Magazine article Sunset

No Sense of Yuma? Stop for Fun, Lots of History

Magazine article Sunset

No Sense of Yuma? Stop for Fun, Lots of History

Article excerpt

PERCHED ON THE BANK of the Colorado River at the southwestern tip of Arizona, Yuma has been a stop for desert travelers since the mid-19th century. Today, when motorists on Interstate 8 hit Yuma, they often pause only long enough to gas up.

Yet Yuma, with its rich history, mild winter climate, and outdoor recreation opportunities, merits a longer look. Expect November daytime temperatures in the 70s or warmer.

The Colorado River is the reason Yuma exists. The settlement is named for the various Yuman tribes who fished the river and hunted in the surrounding desert. As forty-niners rushed to California, those argonauts who followed the southern route had to travel through Yuma, ferrying across the river here to reach the Golden State. In the 1850s, as steamboats plied the lower Colorado, Yuma became a busy river port and a military supply hub.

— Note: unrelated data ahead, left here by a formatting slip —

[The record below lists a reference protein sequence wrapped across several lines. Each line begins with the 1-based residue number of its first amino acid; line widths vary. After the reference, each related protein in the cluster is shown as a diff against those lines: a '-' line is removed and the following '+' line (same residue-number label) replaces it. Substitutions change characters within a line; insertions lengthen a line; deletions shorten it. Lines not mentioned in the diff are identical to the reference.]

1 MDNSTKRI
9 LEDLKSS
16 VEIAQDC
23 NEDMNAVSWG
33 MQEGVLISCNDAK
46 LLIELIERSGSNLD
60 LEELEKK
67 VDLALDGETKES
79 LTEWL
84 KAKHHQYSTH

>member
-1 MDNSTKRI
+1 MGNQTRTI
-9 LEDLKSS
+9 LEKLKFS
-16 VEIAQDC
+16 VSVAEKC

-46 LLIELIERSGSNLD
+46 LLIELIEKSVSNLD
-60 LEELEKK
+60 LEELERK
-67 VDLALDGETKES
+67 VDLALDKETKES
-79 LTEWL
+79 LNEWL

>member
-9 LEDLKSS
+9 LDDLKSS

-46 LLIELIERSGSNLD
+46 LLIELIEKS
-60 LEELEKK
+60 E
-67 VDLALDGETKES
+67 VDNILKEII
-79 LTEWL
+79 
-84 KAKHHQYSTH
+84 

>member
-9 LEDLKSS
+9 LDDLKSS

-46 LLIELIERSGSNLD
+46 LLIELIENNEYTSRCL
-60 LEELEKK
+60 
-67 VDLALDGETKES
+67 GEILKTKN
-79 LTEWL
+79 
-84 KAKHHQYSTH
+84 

For a sense of 19th-century life, head down to the river at Yuma Crossing, where you can meet a costumed pioneer in a re-created 1850s emigrant camp and tour the restored Quartermaster Depot, which supplied military posts from the 1860s to 1883. The complex is open 10 to 5 daily. Admission costs $3, $2.50 seniors, $2 ages 6 through 15. Special living history programs are scheduled for October 28 and 30, November 25, and December 3 and 4. For details, call (602) 329-0404.

Nearby, at Yuma Territorial Prison State Historic Park, you can see the roofless main cellblock, where inmates slept behind 3-foot-thick granite walls. Between 1876 and 1909, this calaboose held more than 3,000 prisoners. …

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